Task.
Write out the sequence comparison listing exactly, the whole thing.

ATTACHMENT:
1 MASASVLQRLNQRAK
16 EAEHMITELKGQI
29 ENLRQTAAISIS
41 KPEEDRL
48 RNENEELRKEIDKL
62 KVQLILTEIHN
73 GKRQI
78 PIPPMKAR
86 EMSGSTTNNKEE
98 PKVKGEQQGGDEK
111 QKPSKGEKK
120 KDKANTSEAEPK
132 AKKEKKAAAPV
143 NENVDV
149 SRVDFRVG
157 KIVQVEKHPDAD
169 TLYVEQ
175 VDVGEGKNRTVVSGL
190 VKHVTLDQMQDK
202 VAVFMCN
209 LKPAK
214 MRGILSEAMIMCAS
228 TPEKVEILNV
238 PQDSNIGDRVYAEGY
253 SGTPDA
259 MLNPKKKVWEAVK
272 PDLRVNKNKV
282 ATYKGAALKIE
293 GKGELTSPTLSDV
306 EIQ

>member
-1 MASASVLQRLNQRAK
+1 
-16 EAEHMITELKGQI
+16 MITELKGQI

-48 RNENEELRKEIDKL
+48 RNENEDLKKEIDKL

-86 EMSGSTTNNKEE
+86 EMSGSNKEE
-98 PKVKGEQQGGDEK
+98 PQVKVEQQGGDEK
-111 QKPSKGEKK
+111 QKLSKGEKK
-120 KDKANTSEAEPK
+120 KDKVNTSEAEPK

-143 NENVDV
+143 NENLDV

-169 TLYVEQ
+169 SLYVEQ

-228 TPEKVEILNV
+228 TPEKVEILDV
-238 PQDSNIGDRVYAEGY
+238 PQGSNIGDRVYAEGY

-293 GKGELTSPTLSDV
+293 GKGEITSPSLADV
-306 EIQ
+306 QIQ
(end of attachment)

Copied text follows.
1 MASASVLQRLNQRAK
16 EAEHMITELKGQI
29 ENLRQTAAISIS
41 KPEEDRL
48 RNENEELRKEIDKL
62 KVQLILTEIHN
73 GKRQI
78 PIPPMKAR
86 EMSGSTTNNKEE
98 PKVKGEQQGGDEK
111 QKPSKGEKK
120 KDKANTSEAEPK
132 AKKEKKAAAPV
143 NENVDV
149 SRVDFRVG
157 KIVQVEKHPDAD
169 TLYVEQ
175 VDVGEGKNRTVVSGL
190 VKHVTLDQMQDK
202 VAVFMCN
209 LKPAK
214 MRGILSEAMIMCAS
228 TPEKVEILNV
238 PQDSNIGDRVYAEGY
253 SGTPDA
259 MLNPKKKVWEAVK
272 PDLRVNKNKV
282 ATYKGAALKIE
293 GKGELTSPTLSDV
306 EIQ

>member
-1 MASASVLQRLNQRAK
+1 
-16 EAEHMITELKGQI
+16 MITELKGQI

-48 RNENEELRKEIDKL
+48 RNENEDLKKEIDKL

-86 EMSGSTTNNKEE
+86 EMSGSNKEE
-98 PKVKGEQQGGDEK
+98 PQVKVEQQGGDEK
-111 QKPSKGEKK
+111 QKLSKGEKK
-120 KDKANTSEAEPK
+120 KDKVNTSEAEPK

-143 NENVDV
+143 NENLDV

-169 TLYVEQ
+169 SLYVEQ

-228 TPEKVEILNV
+228 TPEKVEILDV
-238 PQDSNIGDRVYAEGY
+238 PQGSNIGDRVYAEGY

-293 GKGELTSPTLSDV
+293 GKGEITSPSLADV
-306 EIQ
+306 QIQ